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- Ben Child

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The Dardenne brothers: 'Attacks on Obama to democratise healthcare are pathetic' – video interview

27 May 2016 2:56 AM, PDT

Jean-Paul and Luc Dardenne, the Belgian siblings who have twice won the Palme d’Or, speak in Cannes about their new film. The Unknown Girl is the story of a young female doctor trying to discover the identity – and the killer – of a woman found dead outside her medical practice. They discuss why they are drawn to stories of female empowerment and gender equality and how they think the film might be received in countries such as the Us, where the fight for universal healthcare continues.

• The Unknown Girl premiered at Cannes and will be released later this year

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- Nigel M Smith, Jonross Swaby and Paula Erizanu

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Colin Firth to star in Russian submarine disaster film Kursk

27 May 2016 2:33 AM, PDT

Thomas Vinterberg’s adaptation of the 2002 book A Time to Die will tell story of torpedo explosion aboard ‘the pride of the Russian navy’ that killed all 118 crew

Oscar winner Colin Firth is reportedly to star in the submarine disaster movie Kursk for Far from the Madding Crowd’s Thomas Vinterberg, Variety reports.

Related: How Colin Firth burst my Cannes bubble | Peter Bradshaw

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- Ben Child

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Paul Schrader and Willem Dafoe: 'We thought we should really do the nasty'

27 May 2016 12:56 AM, PDT

Schrader and Dafoe – who plays psychotic criminal Mad Dog – discuss the director’s latest film, Dog Eat Dog, a bad-taste epic for the ‘post-rules generation’

Deep in the filth, squashed under the weight of the American dream, three men with crazy names (Troy, Mad Dog and Diesel) scrabble for space. Try as they might, the gangsters at the heart of Paul Schrader’s latest are damned. Down they go, still clinging to the hope of one last, redemptive job, digging on deep to the gates of hell.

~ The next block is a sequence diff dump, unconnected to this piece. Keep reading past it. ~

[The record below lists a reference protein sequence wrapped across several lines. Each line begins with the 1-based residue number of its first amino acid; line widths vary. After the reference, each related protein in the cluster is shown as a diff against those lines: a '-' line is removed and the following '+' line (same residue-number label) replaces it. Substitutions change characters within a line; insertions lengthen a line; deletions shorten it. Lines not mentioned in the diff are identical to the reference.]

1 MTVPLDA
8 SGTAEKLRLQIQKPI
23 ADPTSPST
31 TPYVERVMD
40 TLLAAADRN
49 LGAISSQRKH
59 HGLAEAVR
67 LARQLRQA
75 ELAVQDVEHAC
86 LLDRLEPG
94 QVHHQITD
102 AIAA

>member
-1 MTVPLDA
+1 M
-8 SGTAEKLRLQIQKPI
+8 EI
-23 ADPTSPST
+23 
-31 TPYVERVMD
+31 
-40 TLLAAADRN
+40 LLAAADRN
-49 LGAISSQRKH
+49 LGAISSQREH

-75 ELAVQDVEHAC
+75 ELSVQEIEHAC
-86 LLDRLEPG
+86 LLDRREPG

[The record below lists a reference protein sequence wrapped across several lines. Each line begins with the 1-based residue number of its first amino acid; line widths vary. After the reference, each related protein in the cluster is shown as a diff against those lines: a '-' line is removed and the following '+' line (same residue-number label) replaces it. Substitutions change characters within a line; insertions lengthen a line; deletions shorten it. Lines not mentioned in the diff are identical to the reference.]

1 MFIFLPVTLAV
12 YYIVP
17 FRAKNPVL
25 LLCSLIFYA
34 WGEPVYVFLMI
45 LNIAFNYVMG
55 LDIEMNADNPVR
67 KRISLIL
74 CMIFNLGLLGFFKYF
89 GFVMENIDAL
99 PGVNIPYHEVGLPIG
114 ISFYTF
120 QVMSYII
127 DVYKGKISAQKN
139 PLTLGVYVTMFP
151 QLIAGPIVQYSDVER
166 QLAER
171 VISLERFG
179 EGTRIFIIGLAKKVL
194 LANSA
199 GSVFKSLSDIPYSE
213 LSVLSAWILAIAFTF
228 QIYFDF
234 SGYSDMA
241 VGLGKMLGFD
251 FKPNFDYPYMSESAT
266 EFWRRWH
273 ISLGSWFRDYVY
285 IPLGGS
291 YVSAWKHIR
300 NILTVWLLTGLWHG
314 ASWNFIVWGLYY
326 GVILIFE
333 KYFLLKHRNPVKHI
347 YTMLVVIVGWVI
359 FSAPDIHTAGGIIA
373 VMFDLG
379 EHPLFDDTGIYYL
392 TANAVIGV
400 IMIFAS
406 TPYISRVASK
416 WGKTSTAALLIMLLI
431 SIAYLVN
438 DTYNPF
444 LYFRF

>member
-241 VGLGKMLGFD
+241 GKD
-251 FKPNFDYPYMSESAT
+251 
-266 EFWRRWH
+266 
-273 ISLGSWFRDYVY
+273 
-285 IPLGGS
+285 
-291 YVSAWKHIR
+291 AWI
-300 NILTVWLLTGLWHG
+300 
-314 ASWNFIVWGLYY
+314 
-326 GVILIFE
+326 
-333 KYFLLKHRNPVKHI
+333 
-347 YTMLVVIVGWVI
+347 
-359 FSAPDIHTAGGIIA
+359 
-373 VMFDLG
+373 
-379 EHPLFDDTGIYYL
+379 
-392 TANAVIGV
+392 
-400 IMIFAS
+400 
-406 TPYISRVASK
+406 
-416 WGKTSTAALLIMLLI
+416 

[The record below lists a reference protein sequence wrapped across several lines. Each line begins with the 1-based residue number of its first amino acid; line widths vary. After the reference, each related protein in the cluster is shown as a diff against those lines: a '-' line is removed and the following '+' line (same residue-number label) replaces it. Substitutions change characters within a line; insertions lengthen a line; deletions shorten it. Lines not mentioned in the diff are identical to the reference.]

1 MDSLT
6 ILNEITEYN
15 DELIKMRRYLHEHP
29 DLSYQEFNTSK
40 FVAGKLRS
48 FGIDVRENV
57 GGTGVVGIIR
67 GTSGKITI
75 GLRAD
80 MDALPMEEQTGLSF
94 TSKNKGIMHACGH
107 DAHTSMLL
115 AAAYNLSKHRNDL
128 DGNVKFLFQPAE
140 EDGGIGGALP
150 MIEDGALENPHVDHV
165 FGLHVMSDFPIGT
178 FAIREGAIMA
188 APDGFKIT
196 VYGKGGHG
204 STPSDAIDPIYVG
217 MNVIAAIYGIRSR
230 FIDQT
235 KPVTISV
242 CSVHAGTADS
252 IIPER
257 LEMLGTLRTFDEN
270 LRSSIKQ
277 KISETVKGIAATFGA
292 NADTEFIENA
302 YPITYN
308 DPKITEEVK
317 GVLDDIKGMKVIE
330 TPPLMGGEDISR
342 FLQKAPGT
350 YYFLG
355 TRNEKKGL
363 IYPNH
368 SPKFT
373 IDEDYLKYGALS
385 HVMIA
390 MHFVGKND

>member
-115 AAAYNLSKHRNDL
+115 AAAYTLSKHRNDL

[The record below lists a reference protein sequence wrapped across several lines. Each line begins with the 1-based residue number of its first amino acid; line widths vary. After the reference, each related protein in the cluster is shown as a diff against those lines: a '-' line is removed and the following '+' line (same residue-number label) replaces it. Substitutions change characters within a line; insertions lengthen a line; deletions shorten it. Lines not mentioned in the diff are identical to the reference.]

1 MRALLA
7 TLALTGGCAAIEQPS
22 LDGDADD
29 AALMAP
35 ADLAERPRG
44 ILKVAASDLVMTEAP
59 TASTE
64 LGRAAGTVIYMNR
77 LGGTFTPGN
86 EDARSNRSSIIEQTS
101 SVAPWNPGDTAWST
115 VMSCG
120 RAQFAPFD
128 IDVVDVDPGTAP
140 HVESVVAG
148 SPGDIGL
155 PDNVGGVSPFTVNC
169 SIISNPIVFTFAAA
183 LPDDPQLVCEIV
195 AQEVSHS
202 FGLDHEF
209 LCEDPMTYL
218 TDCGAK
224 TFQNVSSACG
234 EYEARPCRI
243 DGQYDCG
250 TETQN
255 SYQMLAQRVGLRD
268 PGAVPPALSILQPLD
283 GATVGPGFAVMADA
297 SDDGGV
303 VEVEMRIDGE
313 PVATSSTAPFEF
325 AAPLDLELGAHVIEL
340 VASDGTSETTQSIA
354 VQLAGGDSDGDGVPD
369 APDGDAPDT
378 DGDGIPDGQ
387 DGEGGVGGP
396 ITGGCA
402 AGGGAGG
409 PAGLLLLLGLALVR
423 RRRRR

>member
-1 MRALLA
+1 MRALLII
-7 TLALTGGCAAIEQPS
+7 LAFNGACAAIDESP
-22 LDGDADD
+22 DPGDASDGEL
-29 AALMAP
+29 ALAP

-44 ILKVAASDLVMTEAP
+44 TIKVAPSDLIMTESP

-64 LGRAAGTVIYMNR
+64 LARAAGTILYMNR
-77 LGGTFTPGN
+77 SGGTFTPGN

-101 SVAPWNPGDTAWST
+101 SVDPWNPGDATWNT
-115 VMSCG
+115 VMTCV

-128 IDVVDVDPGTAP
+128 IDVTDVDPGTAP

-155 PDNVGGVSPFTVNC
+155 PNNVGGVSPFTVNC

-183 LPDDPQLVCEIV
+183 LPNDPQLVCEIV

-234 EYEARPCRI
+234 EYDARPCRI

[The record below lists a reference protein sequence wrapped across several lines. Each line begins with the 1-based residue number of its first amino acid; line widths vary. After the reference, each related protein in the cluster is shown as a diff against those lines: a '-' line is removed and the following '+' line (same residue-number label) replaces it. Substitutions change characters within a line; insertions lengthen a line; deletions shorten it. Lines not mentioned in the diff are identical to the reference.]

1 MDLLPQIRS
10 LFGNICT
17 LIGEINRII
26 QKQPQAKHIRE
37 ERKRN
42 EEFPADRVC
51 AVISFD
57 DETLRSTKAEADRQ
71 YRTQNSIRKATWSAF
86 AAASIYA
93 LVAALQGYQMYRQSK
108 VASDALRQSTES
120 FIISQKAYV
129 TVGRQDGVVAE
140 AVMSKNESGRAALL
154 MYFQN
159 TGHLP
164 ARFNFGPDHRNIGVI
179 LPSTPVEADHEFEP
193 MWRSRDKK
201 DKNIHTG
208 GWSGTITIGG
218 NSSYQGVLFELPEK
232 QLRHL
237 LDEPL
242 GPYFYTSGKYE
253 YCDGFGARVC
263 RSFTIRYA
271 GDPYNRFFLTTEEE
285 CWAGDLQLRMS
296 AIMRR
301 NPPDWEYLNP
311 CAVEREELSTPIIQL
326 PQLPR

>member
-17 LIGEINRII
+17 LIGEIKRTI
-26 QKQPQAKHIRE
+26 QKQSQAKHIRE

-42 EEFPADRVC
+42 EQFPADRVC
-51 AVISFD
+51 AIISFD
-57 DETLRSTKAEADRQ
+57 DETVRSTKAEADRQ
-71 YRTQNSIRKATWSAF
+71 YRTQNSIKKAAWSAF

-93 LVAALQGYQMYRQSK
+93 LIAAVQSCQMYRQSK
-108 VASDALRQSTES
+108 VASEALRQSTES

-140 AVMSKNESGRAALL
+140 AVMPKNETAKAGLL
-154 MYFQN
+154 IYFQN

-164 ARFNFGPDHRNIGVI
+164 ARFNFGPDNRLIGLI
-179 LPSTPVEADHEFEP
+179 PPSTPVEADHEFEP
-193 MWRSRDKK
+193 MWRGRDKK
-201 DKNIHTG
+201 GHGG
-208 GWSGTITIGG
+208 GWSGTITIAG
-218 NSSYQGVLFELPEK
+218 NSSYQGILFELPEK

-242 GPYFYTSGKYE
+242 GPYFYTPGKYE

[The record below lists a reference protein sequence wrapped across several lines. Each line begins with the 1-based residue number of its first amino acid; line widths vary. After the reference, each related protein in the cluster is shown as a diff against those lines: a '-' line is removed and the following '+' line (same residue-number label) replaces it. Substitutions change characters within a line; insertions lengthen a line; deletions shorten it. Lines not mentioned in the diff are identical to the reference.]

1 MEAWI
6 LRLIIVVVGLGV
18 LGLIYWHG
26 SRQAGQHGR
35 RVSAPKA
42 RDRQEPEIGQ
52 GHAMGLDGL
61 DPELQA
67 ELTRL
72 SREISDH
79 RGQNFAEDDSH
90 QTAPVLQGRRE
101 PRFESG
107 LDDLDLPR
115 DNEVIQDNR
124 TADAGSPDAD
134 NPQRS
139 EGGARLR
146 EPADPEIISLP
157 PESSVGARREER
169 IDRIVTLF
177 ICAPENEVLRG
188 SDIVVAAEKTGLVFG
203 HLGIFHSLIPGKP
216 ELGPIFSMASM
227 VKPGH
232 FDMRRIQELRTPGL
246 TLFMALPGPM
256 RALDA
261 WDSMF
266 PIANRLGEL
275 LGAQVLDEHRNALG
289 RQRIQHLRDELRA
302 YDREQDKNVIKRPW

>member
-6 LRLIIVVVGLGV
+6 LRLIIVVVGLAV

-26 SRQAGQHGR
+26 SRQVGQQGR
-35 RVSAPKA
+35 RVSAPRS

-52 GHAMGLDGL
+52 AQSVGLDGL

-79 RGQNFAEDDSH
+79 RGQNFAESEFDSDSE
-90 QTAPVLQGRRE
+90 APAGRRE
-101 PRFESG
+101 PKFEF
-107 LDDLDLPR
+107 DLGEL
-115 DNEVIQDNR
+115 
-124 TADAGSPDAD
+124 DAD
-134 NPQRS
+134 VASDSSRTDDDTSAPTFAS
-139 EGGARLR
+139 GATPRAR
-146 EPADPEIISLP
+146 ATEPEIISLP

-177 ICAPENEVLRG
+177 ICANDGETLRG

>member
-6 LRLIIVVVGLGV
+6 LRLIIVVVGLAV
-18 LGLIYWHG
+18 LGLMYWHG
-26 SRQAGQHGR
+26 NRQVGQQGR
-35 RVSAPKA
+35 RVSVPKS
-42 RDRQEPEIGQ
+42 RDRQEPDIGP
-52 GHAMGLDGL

Dog Eat Dog, which was let off the leash at last week’s Cannes film festival, is a hard-scrap story. Based on the book by former criminal, writer and actor Eddie Bunker (who played Reservoir Dogs’s Mr Blue), it’s set and shot among the strip malls and dive bars of post-crash Cleveland. Nicolas Cage stars as Troy, a once-wealthy heir whose fortunes have crumbled. »

- Henry Barnes

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Alice Through the Looking Glass review – large as life and twice as phoney

26 May 2016 3:00 PM, PDT

Helena Bonham Carter has fun as the Red Queen, but this ignores Lewis Carroll in favour of machine-tooled CGI fantasy fare with a tiresome Johnny Depp

A boisterous turn from Helena Bonham Carter as the pugnacious Red Queen saves this Alice sequel from flatlining utterly. Using only the title and some characters from Lewis Carroll’s own 1871 sequel – in fact called Through the Looking Glass, and What Alice Found There – this new movie is just machine-tooled CGI fantasy fare. We start in the real world, where Alice (Mia Wasikowska) is a daring sea captain who is threatened with betrayal by the corporate landlubbers who own her ship. So she escapes through a mirror in the proprietor’s mansion and finds herself slap bang in Wonderland again.

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- Peter Bradshaw

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Top Cat Begins review – tiptop tat

26 May 2016 2:45 PM, PDT

This new puss prequel is very much on a par with the standard of the first film

[Big band TV sig intro – but slower and gloomier than usual.]

Top Cat! Now, I just want to plead:

“Stop that!” The first film made us

bleed

Wounds of horror stabbed in our

brain!

Now we have to watch the same

thing again ...?

Not that! Look, I’m quite ser–i–ous,

Avoid this prequel please.

Top Cat 2’s frankly poo and it’s

coming at you